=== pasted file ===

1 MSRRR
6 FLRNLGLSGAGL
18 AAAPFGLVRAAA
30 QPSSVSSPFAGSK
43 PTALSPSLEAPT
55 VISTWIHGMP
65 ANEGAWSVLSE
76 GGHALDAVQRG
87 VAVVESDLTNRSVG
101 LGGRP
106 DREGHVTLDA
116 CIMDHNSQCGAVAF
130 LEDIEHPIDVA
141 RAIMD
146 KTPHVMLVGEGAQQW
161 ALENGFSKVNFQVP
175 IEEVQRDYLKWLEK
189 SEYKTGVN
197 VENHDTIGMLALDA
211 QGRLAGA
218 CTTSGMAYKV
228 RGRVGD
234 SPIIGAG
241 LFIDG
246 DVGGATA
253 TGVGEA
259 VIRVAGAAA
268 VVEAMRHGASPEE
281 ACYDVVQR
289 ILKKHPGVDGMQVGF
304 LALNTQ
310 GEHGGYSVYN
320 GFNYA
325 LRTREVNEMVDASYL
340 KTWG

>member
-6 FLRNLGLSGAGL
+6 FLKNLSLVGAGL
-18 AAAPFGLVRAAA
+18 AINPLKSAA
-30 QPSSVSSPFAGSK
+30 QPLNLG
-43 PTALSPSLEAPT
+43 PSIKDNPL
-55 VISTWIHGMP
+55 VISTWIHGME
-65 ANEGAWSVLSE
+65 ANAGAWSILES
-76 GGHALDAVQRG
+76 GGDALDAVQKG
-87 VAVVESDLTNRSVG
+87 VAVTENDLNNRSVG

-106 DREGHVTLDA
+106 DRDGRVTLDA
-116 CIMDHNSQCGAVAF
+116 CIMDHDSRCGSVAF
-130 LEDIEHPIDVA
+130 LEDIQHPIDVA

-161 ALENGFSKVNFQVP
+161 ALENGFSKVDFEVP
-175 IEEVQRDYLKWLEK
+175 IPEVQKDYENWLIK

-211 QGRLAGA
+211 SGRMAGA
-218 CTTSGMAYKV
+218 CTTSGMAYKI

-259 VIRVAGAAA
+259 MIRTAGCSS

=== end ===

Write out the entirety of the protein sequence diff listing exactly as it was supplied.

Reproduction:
1 MSRRR
6 FLRNLGLSGAGL
18 AAAPFGLVRAAA
30 QPSSVSSPFAGSK
43 PTALSPSLEAPT
55 VISTWIHGMP
65 ANEGAWSVLSE
76 GGHALDAVQRG
87 VAVVESDLTNRSVG
101 LGGRP
106 DREGHVTLDA
116 CIMDHNSQCGAVAF
130 LEDIEHPIDVA
141 RAIMD
146 KTPHVMLVGEGAQQW
161 ALENGFSKVNFQVP
175 IEEVQRDYLKWLEK
189 SEYKTGVN
197 VENHDTIGMLALDA
211 QGRLAGA
218 CTTSGMAYKV
228 RGRVGD
234 SPIIGAG
241 LFIDG
246 DVGGATA
253 TGVGEA
259 VIRVAGAAA
268 VVEAMRHGASPEE
281 ACYDVVQR
289 ILKKHPGVDGMQVGF
304 LALNTQ
310 GEHGGYSVYN
320 GFNYA
325 LRTREVNEMVDASYL
340 KTWG

>member
-6 FLRNLGLSGAGL
+6 FLKNLSLVGAGL
-18 AAAPFGLVRAAA
+18 AINPLKSAA
-30 QPSSVSSPFAGSK
+30 QPLNLG
-43 PTALSPSLEAPT
+43 PSIKDNPL
-55 VISTWIHGMP
+55 VISTWIHGME
-65 ANEGAWSVLSE
+65 ANAGAWSILES
-76 GGHALDAVQRG
+76 GGDALDAVQKG
-87 VAVVESDLTNRSVG
+87 VAVTENDLNNRSVG

-106 DREGHVTLDA
+106 DRDGRVTLDA
-116 CIMDHNSQCGAVAF
+116 CIMDHDSRCGSVAF
-130 LEDIEHPIDVA
+130 LEDIQHPIDVA

-161 ALENGFSKVNFQVP
+161 ALENGFSKVDFEVP
-175 IEEVQRDYLKWLEK
+175 IPEVQKDYENWLIK

-211 QGRLAGA
+211 SGRMAGA
-218 CTTSGMAYKV
+218 CTTSGMAYKI

-259 VIRVAGAAA
+259 MIRTAGCSS